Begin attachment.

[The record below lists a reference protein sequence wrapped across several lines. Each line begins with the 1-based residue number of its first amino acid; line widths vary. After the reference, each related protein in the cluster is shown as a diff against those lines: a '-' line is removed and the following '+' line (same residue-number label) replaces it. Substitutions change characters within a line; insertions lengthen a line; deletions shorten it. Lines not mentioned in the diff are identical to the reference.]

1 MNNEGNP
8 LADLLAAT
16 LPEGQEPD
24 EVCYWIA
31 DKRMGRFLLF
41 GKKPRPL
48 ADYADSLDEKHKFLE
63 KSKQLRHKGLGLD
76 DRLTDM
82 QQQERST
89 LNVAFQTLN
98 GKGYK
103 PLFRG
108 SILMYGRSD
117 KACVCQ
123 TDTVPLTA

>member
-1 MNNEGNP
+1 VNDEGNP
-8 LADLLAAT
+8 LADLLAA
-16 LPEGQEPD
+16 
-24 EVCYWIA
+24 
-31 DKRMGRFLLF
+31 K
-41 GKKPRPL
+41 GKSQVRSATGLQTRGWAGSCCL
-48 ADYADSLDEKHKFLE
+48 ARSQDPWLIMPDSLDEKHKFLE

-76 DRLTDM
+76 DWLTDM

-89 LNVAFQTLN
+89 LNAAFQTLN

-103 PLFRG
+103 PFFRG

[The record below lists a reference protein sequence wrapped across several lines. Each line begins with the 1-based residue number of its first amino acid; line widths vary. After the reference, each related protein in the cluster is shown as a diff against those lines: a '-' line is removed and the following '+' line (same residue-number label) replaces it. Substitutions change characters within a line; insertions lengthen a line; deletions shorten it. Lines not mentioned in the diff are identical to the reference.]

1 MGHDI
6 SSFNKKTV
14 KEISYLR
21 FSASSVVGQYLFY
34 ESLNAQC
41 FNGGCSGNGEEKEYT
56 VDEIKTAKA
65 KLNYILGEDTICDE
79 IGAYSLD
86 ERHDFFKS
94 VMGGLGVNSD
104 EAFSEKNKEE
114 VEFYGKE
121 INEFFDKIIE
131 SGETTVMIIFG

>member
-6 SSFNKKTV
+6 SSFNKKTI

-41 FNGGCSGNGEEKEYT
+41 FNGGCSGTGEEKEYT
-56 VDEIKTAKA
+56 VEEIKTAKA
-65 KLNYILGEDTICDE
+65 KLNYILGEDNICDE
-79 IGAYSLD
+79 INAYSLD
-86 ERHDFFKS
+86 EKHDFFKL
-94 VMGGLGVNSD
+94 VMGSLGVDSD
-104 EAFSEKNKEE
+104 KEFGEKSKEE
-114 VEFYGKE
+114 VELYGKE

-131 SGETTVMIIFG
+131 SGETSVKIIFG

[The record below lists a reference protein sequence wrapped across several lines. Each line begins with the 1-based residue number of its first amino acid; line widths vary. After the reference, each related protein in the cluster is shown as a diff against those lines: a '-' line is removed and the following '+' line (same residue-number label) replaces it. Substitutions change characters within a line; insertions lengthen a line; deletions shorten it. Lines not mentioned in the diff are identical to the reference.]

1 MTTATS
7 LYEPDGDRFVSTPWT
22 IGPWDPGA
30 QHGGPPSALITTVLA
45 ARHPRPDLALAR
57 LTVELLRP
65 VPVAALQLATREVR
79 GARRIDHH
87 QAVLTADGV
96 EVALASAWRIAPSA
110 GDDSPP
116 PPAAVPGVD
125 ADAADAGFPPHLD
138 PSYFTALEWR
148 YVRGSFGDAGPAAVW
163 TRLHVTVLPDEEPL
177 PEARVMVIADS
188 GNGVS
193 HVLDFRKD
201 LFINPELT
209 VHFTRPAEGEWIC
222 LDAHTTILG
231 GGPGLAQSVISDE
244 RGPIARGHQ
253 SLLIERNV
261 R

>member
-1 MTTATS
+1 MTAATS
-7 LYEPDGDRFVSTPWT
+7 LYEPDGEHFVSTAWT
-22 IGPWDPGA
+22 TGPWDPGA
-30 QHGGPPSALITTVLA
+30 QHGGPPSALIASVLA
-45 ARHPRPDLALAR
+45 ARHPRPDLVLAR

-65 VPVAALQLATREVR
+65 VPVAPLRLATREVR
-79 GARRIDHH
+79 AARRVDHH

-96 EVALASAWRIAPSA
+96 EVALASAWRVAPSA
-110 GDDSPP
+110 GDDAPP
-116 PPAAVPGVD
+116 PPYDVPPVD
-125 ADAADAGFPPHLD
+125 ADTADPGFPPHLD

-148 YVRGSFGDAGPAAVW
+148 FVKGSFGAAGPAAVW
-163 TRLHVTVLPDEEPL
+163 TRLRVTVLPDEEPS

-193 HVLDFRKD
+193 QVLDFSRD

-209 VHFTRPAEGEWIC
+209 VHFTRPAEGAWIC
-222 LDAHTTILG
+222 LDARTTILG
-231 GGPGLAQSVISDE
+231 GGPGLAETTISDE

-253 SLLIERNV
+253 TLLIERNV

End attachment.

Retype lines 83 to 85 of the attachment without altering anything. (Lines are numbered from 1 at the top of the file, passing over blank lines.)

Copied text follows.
65 VPVAALQLATREVR
79 GARRIDHH
87 QAVLTADGV